Barney Page did it. The English skateboarding equivalent of the American dream, he came from a forgotten little town called Exeter with a generic pre- fab skatepark (the Flowerpot, about which more later) complete with crappy surfaces and a skate scene you could count on two hands. Today he is a top boy, mixing it with the elite of international skateboarding and holding his own amongst them. In earlier generations of British skateboarding, it was possible to get ahead just by being better than average at one aspect of skating: Stinker- Tech, Super- Pop or Team Manager’s Favourite.
Not any more. To come up today you need to have the full complement- power, bravery, style, imagination, the lot.
Barney did it, because Barney has it.
Hey Barney, how are you doing?
All good, thanks- yourself?
Very well. What has you in Switzerland at the moment?
I’m with Etnies right now- cool trip so far...
And are you just coming off the back of another one before that?
Actually, I just went home for a little bit before I came here- first time in about eight months.
Back to Exeter? You’re going to miss the opening of the new Flowerpot park this weekend...
Maaaaan....I know! (Sounds deflated)...the day I got there, they took away the old park and I watched them rebuild it and like one week before it opens, off I go again!
Still (cheering himself up)... it’s not going anywhere.
Do you have mixed feelings about it, what with the memories of the old one?
Yes, I do- I have a tattoo of a little flowerpot. I grew up skating there with all my friends- maybe eight or nine years.
Was the old park the one with the hipped mini ramp?
Yeah, that’s it man- it was Skatelite; the ground was pretty rough though!
But you’re a carpenter by trade- theoretically you could knock yourself up a mini ramp?
Yeah that’s right- I did carpentry for a few years when I left school; I’d like to think a could knock a ramp up- never actually tried, mind you... maybe someday.
The first time I saw you was via Rob Selley at Motive Skateboards; do you think Motive was one of the great “Nearly-Could- Have- Beens” of British skateboarding?
For sure, man. Not really sure what happened there, to be honest…
It was a bonkers team, really…
…yeah, that’s exactly what I thought as well, and I guess a lot of other people did too, but for some reason it just didn’t work out. Kind of gutting, really.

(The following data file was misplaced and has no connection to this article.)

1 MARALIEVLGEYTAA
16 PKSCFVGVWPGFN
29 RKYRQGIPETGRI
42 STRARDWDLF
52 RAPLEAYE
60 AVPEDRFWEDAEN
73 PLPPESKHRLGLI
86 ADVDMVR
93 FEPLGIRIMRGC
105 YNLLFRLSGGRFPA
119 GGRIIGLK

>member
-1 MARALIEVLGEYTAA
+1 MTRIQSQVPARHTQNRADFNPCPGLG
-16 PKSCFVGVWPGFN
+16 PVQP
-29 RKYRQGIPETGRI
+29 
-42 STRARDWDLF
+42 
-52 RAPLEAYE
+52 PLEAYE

There was you, Dave Snaddon, Dylan Hughes…
…Sean Smith, Jack Edwards, Leo Smith. Such a team. The sad thing was, we only actually did one trip together but it was one of the best trips ever.
So now you are on Enjoi and Etnies- how did that all come about?
Originally I got boards from Sami (Seppala) at Dwindle, but then I went out to San Jose to stay with Ben (Raemers) at Jerry (Hsu)’s house for about three months. I was with Mark Suciu in LA at the Transworld Cinematographer project premiere and I bumped into the Etnies Team Manager who invited me on a trip, we went around a handful of states- and it basically went from there.
Do you feel like it improves your skating to be alongside the highest level dudes, or is it more pressure than you were used to?
Well…( rolls the question around) I try not to think about it too much, to be honest. I mean, there is a sense in which it hypes you up and makes you try harder when you are surrounded by people who are just killing it. It’s fun to be around that.
You ever get homesick?
Not so much- but that’s why I just went home just then. Sometimes it’s nice to have somewhere to go back to and chill… get off other people’s floors for a while.
Was this part of a plan?
No, no- not at all, actually. I was just having fun and it built from there…somehow! I was fortunate, I guess. I try not to think about (plans) too much really because that’s when it gets crazy. When you start taking it too seriously, life gets harder. You just have to chill out and have a good time.